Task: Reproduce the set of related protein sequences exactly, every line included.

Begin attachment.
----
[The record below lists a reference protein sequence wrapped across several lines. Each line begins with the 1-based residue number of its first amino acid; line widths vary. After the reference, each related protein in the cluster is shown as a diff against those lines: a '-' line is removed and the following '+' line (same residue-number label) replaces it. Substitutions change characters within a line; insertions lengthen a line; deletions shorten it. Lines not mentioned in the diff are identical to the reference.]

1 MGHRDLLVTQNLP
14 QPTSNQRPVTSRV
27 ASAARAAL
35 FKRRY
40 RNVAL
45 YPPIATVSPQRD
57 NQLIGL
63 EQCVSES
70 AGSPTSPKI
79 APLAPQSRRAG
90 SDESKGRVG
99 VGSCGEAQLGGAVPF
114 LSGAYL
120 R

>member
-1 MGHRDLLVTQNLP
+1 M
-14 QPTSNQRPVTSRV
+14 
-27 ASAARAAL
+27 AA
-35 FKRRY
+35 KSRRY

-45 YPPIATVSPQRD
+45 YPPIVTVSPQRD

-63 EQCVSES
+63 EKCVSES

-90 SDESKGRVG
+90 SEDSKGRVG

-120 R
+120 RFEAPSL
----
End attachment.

[The record below lists a reference protein sequence wrapped across several lines. Each line begins with the 1-based residue number of its first amino acid; line widths vary. After the reference, each related protein in the cluster is shown as a diff against those lines: a '-' line is removed and the following '+' line (same residue-number label) replaces it. Substitutions change characters within a line; insertions lengthen a line; deletions shorten it. Lines not mentioned in the diff are identical to the reference.]

1 MGHRDLLVTQNLP
14 QPTSNQRPVTSRV
27 ASAARAAL
35 FKRRY
40 RNVAL
45 YPPIATVSPQRD
57 NQLIGL
63 EQCVSES
70 AGSPTSPKI
79 APLAPQSRRAG
90 SDESKGRVG
99 VGSCGEAQLGGAVPF
114 LSGAYL
120 R

>member
-1 MGHRDLLVTQNLP
+1 M
-14 QPTSNQRPVTSRV
+14 
-27 ASAARAAL
+27 AA
-35 FKRRY
+35 KSRRY

-45 YPPIATVSPQRD
+45 YPPIVTVSPQRD

-63 EQCVSES
+63 EKCVSES

-90 SDESKGRVG
+90 SEDSKGRVG

-120 R
+120 RFEAPSL